So what I want you to think about, then, is the next piece is starting with the why. It's just another way of thinking about this, right? Always start with the why. Why am I telling this story? Why am I communicating? Don't start with the how or the what. Always the why, 'cause you can always come back to the why. You can tell people the why, tell them the story, and tell then the why again, and they'll just be like, cool, I get it better now. (Cory laughs) We can be transparent with that. Know the lesson. So why are you telling this story? And then little bit more targeted, what's the lesson of the story? What's the moral of the story? What should the person take away? What is the learning? Then that lesson, you can rip off that. You tell your story. You show them the lesson, and then you can say, how does that connect to you? How does that connect to what's happening right now? Once the lesson is clear, the story is a vehicle for the lesson. The story helps the lesson have emotional ...
resonance. If I came in here and Sam told us to be courageous and triumph over our fears and we'll get reward from it, we'd be like, yeah, yeah, yeah, cool. And then we would forget about it. You're not going to forget Sam's story, probably because I've also brought it up four or five times. But because of the richness and the coding of that, it gets into our emotional centers, and then we can remember it. That lesson, then, after Sam tells the story, he can apply it for us to telling us how he wants us to who up on his team in the workplace. Hey, we're going to have to overcome our fears. And I think if we do, we're going to be able to triumph over some of our really challenging goals and really be able to have that reward that lasts a long time, something like that, right? Rule of three: try not to plan things with any more than three key points in any given section. But it's fractal, and what I mean by fractal is, when you have a fractal, if you zoom in on one part of the fractal, it's sort of a designed pattern, yeah? It looks, it has this complex geometry to it. What's cool about a fractal is if you take one piece of the geometry, like just one tail of it and you zoom in on it, there's more complexity as you zoom. And then you zoom on one piece of that, and then there's more complexity. So, it's kind of the same thing here. You can have three key ideas at the highest level of your story or the highest level of whatever you're trying to communicate, and as you go deeper, you can have three points for each of those. And you can zoom in, and each of those three points could have three key details that add richness. But try to think in threes. It will really help you. So, what I'd love, then, is to bring start with why, know the lesson, and rule of three to bear on your favorite story. So just make sure. Take a moment, and for whatever story that you like to tell, an easy one, hopefully, for you, just write down the why. Why would you ever tell that story? Way do you keep telling that story? What's the lesson of that story or the moral, the thing you can export, and feel free to use the rule of three as you write down any thoughts on that. Any key points about anchor points. I want you to apply the rule of three to the anchor points for the three anchor points of the story. Why, and if you're online, if you have the workbook, there's some places to fill that out. If you don't, again, just take your favorite story to tell, and we're just doing a little analysis of it so you understand the components of it a little bit better and how you do it. Who will share some details about their favorite story? Who will break down their favorite story with us so we can just make sure we're on the same page? And if you're not sure, that's a great time to share, 'cause we'll coach you. You're making eye contact, but you don't seem like you wanna do it. (Cory laughs) Amazing. Evil, maniacal laugh there. Amber, will you play with me?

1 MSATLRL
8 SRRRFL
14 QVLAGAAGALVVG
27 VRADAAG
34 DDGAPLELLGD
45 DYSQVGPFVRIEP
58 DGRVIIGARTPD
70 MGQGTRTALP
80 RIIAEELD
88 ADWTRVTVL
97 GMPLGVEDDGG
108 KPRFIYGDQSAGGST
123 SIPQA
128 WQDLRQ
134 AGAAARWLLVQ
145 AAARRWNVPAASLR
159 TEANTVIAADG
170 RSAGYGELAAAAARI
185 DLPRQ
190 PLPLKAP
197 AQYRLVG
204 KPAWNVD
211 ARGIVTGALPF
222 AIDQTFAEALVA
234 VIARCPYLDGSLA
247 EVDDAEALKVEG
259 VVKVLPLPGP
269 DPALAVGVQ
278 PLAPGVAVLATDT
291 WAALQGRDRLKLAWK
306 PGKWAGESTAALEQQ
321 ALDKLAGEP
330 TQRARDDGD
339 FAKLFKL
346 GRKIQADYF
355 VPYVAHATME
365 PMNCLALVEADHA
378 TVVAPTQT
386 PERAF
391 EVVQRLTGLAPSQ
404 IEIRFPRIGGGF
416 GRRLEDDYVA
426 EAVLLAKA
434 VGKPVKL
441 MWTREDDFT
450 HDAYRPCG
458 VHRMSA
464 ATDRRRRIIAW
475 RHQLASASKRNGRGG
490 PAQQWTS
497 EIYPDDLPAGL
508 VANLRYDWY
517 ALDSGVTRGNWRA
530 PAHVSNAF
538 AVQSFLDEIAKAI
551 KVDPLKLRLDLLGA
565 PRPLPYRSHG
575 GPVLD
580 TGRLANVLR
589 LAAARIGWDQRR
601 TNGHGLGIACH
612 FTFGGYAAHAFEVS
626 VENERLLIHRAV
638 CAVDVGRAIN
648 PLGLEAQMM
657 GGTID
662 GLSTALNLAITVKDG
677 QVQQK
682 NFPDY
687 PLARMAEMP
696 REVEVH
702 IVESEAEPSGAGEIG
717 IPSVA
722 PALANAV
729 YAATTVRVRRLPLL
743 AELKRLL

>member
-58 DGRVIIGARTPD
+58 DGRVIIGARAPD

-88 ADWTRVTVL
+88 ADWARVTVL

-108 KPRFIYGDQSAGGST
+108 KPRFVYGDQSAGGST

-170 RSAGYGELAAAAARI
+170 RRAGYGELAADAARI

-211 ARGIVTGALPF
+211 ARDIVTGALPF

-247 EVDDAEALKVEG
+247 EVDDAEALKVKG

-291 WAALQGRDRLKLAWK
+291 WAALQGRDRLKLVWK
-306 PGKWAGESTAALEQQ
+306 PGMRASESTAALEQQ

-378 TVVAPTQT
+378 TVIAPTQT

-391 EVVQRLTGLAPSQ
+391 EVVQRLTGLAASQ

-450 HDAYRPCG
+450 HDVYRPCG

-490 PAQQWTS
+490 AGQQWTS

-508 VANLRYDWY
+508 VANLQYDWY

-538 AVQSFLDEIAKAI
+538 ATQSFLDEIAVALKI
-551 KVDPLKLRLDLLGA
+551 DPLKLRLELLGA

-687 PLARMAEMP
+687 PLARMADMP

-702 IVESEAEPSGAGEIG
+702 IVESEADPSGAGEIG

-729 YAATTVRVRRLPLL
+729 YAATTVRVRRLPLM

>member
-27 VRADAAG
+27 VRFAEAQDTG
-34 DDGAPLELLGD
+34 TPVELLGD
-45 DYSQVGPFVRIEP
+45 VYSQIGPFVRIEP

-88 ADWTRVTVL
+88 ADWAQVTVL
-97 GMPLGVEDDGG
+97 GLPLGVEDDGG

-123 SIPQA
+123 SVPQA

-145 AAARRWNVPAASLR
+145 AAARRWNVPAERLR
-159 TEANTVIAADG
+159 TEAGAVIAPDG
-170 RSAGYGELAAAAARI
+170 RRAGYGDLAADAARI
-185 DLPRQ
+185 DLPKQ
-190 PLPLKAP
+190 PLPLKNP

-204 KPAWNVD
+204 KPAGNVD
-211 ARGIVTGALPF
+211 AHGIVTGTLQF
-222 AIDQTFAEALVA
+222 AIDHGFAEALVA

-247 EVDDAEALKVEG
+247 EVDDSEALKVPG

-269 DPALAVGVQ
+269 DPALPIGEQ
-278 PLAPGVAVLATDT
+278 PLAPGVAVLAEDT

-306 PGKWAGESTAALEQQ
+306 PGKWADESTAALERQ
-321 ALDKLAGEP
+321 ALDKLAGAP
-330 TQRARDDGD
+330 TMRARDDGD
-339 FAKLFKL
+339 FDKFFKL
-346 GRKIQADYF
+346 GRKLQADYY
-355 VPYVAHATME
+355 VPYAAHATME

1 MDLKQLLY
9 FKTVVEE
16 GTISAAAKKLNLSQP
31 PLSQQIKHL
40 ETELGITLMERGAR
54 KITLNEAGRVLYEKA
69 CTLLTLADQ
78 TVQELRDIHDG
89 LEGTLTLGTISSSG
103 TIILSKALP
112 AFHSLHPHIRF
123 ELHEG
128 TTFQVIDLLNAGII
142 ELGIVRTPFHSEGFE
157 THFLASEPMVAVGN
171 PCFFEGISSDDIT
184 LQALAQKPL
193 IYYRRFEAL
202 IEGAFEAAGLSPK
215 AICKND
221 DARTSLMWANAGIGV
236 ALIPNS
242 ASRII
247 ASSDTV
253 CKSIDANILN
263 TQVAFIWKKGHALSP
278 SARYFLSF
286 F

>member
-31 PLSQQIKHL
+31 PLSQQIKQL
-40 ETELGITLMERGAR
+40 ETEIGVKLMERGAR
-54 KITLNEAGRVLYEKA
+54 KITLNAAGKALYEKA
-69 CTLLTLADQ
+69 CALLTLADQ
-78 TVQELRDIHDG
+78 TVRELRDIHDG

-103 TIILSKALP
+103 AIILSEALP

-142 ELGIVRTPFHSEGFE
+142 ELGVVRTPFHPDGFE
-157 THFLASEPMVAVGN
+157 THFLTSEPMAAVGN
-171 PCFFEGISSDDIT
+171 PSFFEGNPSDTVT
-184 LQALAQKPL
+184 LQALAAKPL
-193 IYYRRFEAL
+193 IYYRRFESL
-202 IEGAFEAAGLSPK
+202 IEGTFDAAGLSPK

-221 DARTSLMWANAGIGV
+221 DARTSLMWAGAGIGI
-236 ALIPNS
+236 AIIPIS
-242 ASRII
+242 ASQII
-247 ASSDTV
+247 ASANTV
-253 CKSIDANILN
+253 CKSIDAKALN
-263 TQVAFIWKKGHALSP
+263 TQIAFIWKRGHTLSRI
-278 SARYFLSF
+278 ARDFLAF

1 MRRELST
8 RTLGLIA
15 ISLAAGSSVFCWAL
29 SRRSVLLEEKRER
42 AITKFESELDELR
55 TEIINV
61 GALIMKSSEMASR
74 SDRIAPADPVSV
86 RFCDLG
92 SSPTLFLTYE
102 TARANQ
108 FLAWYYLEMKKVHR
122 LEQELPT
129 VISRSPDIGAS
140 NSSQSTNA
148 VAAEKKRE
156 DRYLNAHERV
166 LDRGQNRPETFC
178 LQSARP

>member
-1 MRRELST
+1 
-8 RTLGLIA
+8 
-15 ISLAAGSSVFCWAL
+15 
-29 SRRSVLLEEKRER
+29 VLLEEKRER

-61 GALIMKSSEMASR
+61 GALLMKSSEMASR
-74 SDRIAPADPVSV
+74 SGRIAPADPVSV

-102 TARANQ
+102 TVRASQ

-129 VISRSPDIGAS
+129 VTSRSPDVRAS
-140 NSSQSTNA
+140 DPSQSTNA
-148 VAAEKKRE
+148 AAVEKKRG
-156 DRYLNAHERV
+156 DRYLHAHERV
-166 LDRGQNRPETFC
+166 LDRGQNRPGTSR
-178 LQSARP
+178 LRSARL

Yeah, I can do mine.
Great. So, tell us like sort of the concept of the story, and then break it down for us.
Sure. So the concept for me was deciding my career path. So it was a pivotal moment in my life between two different roadmaps in life, and I was at a crossroads, and my boss was telling me try both, but you will have to make a decision. So that's kind of the concept. Why as that important for me? I needed to know where I was going in life and pick a direction that I can continue working on and get more granular in m development.